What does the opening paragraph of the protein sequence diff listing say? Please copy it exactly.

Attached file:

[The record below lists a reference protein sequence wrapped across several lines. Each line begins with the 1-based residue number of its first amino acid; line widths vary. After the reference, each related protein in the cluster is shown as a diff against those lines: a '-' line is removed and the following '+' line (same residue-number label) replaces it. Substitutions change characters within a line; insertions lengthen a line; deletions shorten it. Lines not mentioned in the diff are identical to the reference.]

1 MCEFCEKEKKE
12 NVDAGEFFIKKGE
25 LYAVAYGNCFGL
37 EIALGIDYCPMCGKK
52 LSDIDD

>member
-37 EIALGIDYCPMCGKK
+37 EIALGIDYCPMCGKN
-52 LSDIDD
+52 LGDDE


[The record below lists a reference protein sequence wrapped across several lines. Each line begins with the 1-based residue number of its first amino acid; line widths vary. After the reference, each related protein in the cluster is shown as a diff against those lines: a '-' line is removed and the following '+' line (same residue-number label) replaces it. Substitutions change characters within a line; insertions lengthen a line; deletions shorten it. Lines not mentioned in the diff are identical to the reference.]